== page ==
What a Comeback!
Twenty years ago, English soccer was an international disgrace. How it made one of the most remarkable turnarounds in sports history.
French national and Arsenal star Thierry Henry played a part in the resurgance of English soccer
Photo by Lluis Gene/AFP/Getty Images.
It may have gone under the radar in the United States, but one of the most lucrative television deals in the history of professional sports was signed this summer. In June, Rupert Murdoch’s British Sky Broadcasting and British telecom giant BT collectively bid £3 billion, or $4.7 billion, for the rights to broadcast English soccer in the United Kingdom for the next three years.
On a yearly basis, major American networks pay just twice as much to broadcast the NFL in a country that is five times as big. And after the Premier League negotiates international broadcasting rights over the next few months, it should come close to closing the remaining gap. England’s Premier League is now the most profitable soccer league in the world, and one of the most successful sports businesses of any kind.
The Premier League’s economic success is a surprising story, the result of a remarkable and unexpected turnaround. In 1992, when the top flight of English soccer split off from the Football Association’s lower leagues after a contentious contract dispute, English soccer was as much of a national embarrassment as it was a national pastime. By the early 1990s, soccer in England had squandered a century-old history as the most storied sports competition in the world.
English teams were coming off a 10-year stretch that saw their reputations sink to catastrophic levels both domestically and internationally. In 1985, soccer reached its nadir in the country that invented the sport. Thirty-nine fans of the Italian club Juventus were killed by a collapsing concrete wall at Heysel Stadium during a European Cup match in Belgium following clashes instigated by supporters of Liverpool. After Heysel, English clubs were banned from competing in Europe indefinitely, a suspension that ended up lasting five seasons. That same year also saw one of the worst soccer riots in history between supporters of Millwall and Luton back in the U.K.
In addition to historic bouts of hooliganism, British soccer had to contend with dangerously deteriorating stadiums from the Victorian era. Just weeks before the tragic events at Heysel and just two months after the Millwall-Luton clashes, a horrific stadium fire at Bradford City resulted in 56 deaths.
By the end of the 1980s, English soccer was defined not by the achievements of the players, but by the violent reputations of the game’s fans and by stadium disasters. Margaret Thatcher’s government, notoriously antagonistic to the traditionally working-class sport, had started to treat soccer as a law-and-order issue and was clamoring for legislation that would require fans to show identification cards in order to attend games.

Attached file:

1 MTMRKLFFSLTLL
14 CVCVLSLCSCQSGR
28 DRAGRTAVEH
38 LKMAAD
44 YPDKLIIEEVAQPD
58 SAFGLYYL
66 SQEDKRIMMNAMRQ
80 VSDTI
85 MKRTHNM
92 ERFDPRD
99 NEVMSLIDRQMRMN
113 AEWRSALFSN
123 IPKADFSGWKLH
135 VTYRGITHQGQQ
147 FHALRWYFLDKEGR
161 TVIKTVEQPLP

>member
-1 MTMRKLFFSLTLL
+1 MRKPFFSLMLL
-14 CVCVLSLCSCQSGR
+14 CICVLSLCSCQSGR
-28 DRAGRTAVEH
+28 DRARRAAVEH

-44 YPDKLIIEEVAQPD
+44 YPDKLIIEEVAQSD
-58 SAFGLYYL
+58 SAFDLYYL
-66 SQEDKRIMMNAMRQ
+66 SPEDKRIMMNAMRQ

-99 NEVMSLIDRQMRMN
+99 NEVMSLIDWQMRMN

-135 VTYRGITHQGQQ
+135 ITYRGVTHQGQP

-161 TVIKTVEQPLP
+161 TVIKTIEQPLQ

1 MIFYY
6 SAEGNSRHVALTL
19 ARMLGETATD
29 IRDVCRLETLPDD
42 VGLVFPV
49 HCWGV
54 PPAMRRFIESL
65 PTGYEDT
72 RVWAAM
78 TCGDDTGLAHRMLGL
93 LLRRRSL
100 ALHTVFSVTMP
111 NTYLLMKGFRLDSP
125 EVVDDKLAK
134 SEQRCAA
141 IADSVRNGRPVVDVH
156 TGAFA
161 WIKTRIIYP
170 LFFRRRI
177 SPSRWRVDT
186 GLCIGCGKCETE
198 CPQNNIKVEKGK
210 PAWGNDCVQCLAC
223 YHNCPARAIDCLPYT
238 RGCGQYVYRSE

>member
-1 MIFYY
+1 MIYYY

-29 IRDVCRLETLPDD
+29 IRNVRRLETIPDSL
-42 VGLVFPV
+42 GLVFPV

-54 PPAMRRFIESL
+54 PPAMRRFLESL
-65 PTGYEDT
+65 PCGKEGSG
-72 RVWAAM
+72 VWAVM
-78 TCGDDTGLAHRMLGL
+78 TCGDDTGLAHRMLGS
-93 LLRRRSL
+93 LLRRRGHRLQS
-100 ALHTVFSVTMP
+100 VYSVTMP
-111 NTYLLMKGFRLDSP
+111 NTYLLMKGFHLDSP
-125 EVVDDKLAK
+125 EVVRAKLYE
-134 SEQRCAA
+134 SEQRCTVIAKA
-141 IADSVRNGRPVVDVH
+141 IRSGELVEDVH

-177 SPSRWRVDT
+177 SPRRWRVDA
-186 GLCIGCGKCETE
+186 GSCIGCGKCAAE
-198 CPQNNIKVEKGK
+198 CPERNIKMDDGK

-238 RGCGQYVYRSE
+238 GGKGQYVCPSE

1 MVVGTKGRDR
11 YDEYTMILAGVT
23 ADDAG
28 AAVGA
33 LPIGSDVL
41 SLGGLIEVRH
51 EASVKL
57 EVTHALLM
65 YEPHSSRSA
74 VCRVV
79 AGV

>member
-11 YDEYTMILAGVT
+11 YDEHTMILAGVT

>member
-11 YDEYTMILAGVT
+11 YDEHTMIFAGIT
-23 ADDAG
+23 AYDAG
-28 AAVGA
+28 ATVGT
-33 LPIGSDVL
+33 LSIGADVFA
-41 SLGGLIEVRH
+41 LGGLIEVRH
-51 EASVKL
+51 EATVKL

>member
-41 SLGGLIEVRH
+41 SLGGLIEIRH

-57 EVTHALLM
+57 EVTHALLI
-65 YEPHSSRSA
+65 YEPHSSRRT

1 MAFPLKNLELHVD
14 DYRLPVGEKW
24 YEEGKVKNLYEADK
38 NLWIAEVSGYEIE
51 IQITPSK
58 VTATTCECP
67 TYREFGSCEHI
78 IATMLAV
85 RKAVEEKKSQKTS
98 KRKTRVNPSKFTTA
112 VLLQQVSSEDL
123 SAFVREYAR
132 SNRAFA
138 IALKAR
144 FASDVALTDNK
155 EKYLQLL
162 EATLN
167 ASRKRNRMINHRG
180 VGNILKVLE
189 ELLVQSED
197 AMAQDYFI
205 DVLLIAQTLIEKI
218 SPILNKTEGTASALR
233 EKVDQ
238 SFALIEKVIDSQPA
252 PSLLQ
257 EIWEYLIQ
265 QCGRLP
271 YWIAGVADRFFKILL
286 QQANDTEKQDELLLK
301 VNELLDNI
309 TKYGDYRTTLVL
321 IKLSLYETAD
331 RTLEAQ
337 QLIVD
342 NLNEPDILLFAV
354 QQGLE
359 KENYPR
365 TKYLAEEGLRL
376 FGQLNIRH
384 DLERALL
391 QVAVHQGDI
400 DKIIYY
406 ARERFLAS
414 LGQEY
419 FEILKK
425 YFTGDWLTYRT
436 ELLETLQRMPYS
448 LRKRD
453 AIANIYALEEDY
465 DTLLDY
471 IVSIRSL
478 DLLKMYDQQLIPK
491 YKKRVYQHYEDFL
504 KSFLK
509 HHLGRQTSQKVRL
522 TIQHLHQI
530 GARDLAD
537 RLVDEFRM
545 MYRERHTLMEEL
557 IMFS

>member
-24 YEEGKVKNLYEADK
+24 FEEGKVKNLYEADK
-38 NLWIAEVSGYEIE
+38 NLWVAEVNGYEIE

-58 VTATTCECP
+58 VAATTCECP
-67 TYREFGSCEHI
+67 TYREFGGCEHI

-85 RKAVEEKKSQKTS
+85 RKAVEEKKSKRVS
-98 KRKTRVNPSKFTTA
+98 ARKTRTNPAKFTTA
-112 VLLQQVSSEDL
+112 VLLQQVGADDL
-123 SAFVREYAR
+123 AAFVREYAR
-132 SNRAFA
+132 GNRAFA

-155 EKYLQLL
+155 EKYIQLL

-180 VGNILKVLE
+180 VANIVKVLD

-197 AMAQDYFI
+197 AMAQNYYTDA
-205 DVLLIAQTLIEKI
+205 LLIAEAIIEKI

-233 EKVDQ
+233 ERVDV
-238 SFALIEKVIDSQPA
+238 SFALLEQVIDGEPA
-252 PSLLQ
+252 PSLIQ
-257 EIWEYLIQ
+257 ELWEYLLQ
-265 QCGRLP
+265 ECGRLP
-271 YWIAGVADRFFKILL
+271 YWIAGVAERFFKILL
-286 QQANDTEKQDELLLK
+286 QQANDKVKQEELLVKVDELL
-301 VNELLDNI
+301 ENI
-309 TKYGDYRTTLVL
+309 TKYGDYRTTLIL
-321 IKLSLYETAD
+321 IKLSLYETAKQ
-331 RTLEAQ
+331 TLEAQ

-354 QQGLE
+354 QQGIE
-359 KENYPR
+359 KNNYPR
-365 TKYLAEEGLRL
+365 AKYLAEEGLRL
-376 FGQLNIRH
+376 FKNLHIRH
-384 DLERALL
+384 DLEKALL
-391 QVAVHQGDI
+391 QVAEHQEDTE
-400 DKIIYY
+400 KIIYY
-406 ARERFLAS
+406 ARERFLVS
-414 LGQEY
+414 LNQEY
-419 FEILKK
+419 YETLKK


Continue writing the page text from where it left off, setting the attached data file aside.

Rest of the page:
On April 15, 1989 the sport hit a new low point at an FA Cup semifinal between Liverpool and Nottingham Forrest at Hillsborough Stadium. Because of traffic jams on the road from Liverpool to Sheffield, streams of Liverpool fans arrived late to the game. Hillsborough Stadium did not have enough stewards to manage the rush of fans. Thousands of Liverpool supporters were hurried though gates into overcrowded standing-room terraces that were then typical of English football stadiums. Once those terraces were well beyond capacity, the fans were sent into holding “pens.” The pens quickly became dangerously packed as the rush of fans continued.
Eventually, protective barriers between the fans gave way and scores of people were pressed against each other, causing a fatal “crush.” Ninety-six people lost their lives, many dying from asphyxiation.
Top police and political officials attempted to scapegoat Liverpool supporters. Rupert Murdoch’s tabloid the Sun, citing false reports from anonymous sources in the South Yorkshire Police force and Parliament, claimed that Liverpool fans had robbed the dead, urinated on them, and prevented police and emergency services from doing their jobs.
“Initially, when all the Liverpool fans were blamed for having caused this there was a credibility to that because of the decade we had,” says Ian Ridley, author of There's a Golden Sky: How Twenty Years of the Premier League has Changed Football Forever.
(Only last week did the full truth come out, when the findings of a three-year long inquest into the Hillsborough tragedy were released. Not only did it definitively conclude that Liverpool supporters were not responsible for the deaths, it blamed the police for attempting to cover up their own faults by altering 146 police statements after the fact. Most disturbingly, police covered up the fact that some 41 lives could have been saved had the emergency response been swifter. In a speech before Parliament, Britain’s Prime Minister David Cameron apologized to the family members of the Hillsborough victims.)
Jeremy Stahl is Slate's social media editor. You can follow him on Twitter.